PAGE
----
To my great discontent, it would seem letter-writing has diminished in terms of volume — but that doesn’t mean there aren’t many who find great meaning and derive great joy from it! After all, a letter is an act of intimacy between two people over time and space. Hand-written on the writer’s stationery of choice, it’s not seen through a generic screen like the rest of our digital fodder, it must be held in the hands and focused on exclusively. There is no equivalent to it. I do think there are plenty of millennials who are hip to this, thank goodness. At this point they are the medium’s future.
4. How have hand-written letters impacted your life and relationships?
Several years back, I got in the habit of saving letters (mostly thank-yous) I’ve received. Most are from designers I’ve featured in Stationery Trends thanking me for featuring them. Mind you, I only save those that digress from the generic thank-you form.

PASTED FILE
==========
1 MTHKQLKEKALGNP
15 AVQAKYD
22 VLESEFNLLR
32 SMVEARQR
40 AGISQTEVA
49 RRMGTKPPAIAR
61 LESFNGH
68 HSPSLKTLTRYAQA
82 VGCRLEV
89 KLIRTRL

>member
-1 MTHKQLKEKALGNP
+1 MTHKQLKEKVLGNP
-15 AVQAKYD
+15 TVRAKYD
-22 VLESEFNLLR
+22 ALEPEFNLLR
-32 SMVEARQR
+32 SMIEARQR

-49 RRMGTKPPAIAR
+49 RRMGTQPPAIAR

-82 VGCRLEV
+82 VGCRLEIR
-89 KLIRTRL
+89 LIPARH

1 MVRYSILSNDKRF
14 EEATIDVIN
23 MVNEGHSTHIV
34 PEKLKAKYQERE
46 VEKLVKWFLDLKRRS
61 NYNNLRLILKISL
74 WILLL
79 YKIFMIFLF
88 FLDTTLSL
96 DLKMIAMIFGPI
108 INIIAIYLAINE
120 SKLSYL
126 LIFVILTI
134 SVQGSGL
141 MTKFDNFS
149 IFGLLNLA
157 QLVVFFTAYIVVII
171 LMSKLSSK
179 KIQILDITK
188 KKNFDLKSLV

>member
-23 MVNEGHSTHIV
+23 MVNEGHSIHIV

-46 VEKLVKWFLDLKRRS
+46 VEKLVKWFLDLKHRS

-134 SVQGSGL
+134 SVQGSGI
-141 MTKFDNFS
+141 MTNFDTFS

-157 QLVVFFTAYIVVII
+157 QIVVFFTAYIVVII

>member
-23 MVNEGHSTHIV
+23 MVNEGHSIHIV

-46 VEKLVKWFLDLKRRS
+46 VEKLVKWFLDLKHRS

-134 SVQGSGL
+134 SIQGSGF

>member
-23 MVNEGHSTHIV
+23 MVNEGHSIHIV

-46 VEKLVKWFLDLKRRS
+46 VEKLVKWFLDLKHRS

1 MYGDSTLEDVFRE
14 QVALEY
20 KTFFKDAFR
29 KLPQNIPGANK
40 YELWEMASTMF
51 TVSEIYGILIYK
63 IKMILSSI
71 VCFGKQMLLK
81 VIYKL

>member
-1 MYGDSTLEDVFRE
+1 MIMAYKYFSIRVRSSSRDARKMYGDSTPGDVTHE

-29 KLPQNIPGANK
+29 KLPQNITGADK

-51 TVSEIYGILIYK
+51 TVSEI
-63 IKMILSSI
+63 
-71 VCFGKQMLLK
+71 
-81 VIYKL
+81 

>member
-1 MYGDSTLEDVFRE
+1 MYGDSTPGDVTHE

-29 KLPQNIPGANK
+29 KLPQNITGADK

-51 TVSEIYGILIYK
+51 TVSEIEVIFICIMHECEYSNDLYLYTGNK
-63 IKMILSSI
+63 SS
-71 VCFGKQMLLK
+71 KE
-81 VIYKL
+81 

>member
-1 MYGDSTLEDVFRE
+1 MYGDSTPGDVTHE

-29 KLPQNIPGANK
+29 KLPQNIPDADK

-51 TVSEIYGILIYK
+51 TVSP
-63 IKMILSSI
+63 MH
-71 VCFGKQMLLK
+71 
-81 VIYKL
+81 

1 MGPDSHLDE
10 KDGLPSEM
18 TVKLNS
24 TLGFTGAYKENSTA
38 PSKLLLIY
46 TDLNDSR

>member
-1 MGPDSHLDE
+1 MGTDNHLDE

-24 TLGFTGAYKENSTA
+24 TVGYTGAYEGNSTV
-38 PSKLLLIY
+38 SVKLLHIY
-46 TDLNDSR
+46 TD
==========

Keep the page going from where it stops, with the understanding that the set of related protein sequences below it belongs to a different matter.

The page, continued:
About a year back I cleaned out my desk drawer and started putting them in a blank album, rereading them in the process. Taken together as a group, they are really powerful — and remind me of what has become the best part of my job: Helping artistic types see their dreams bloom. It is an honor to play any role in that process!
5. What do you find most difficult about writing a letter?
I think it’s finding the time and gathering all the materials (stationery, pen, stamp, address), which is ironic since I seem to find the time to send dozens of emails a day— and writing an actual letter and getting everything you need on hand doesn’t really take much longer.
6. What does your letter-writing practice look like?
Many of my letters are actually drafted in a Word doc. As a working writer, I tend to be something of a perfectionist with anything that leaves my desk. And, any writer will tell you that most of writing is rewriting. Then it’s mainly a matter of writing it out legibly. Then I pick a washi tape to seal it with and a pretty postage stamp and return address stamp (I have several different designs of both) to make the envelope as enticing as the sentiments within!